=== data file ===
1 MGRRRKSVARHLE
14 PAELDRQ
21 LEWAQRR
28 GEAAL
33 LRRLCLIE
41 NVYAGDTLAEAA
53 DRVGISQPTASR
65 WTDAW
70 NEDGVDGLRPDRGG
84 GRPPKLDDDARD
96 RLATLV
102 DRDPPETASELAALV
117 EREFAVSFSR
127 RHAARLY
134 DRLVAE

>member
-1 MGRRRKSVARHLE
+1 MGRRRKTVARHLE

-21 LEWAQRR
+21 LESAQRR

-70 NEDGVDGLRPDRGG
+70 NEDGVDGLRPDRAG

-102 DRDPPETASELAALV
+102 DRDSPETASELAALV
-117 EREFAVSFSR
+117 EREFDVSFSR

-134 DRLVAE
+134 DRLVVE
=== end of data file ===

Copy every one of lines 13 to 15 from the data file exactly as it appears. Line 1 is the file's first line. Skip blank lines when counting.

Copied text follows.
117 EREFAVSFSR
127 RHAARLY
134 DRLVAE